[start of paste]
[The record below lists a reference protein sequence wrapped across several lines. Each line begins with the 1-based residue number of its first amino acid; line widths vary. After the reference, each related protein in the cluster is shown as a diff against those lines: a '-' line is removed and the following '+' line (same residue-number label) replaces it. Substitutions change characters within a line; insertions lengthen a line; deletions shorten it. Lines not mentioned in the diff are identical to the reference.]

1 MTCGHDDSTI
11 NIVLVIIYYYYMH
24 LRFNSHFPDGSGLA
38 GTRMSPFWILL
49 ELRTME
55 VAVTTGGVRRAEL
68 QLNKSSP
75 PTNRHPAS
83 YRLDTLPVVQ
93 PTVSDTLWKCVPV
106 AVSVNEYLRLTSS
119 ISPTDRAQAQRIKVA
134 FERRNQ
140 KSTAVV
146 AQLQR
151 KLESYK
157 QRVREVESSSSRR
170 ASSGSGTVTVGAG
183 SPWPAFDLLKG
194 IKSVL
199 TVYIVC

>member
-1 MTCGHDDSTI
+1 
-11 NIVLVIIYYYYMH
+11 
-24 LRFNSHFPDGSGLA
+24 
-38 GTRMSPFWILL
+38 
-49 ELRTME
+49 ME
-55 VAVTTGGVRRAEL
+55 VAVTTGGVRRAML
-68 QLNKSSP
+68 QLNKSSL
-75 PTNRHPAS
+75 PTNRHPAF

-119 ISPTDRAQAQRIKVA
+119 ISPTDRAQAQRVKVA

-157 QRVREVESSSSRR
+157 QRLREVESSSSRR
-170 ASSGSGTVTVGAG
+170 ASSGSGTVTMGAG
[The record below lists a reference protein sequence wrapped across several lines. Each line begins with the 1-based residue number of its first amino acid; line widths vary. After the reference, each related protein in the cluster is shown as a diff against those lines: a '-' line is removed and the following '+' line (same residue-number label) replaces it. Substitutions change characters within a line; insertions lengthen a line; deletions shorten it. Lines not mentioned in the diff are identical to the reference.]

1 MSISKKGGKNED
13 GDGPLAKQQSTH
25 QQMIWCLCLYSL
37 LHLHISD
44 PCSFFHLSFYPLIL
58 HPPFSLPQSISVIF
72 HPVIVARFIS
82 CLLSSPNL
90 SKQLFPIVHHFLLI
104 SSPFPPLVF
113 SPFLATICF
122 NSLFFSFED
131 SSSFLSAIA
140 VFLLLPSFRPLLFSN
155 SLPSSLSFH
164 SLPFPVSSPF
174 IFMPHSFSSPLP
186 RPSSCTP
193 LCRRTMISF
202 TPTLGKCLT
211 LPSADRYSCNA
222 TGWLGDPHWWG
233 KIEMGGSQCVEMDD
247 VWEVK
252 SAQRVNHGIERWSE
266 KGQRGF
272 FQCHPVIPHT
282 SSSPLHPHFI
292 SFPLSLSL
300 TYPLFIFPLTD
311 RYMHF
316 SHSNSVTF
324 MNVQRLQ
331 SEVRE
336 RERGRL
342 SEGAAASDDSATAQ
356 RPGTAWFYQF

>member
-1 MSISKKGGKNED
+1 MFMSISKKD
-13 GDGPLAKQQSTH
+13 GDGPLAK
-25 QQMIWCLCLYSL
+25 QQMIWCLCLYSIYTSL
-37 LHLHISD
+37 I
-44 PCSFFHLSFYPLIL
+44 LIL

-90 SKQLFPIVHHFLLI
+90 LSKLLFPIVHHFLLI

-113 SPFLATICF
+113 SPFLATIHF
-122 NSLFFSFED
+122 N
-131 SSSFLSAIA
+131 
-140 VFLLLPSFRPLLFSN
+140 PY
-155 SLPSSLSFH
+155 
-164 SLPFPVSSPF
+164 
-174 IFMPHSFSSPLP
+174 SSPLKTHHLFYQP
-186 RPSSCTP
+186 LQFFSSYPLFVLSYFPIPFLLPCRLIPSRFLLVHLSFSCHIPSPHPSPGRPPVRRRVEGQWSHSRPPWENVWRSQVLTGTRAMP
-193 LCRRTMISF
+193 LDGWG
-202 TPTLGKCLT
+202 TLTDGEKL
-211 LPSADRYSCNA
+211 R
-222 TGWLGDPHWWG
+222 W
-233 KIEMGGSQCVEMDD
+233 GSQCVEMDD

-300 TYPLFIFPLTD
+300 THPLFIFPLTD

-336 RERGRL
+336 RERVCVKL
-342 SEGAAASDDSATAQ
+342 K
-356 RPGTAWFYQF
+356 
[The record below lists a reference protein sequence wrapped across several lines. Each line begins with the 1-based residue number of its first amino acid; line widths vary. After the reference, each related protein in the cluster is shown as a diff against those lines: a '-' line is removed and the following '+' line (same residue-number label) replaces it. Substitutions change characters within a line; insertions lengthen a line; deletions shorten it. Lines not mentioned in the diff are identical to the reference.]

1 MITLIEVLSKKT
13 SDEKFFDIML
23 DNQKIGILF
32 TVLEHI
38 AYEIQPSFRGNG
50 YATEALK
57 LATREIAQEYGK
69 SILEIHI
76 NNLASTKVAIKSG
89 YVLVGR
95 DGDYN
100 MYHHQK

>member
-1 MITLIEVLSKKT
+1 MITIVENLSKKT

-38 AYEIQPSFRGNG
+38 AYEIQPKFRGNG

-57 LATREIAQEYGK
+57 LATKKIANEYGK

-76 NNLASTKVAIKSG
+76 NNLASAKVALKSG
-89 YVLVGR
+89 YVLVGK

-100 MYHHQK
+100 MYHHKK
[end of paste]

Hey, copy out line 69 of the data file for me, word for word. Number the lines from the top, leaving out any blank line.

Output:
233 KIEMGGSQCVEMDD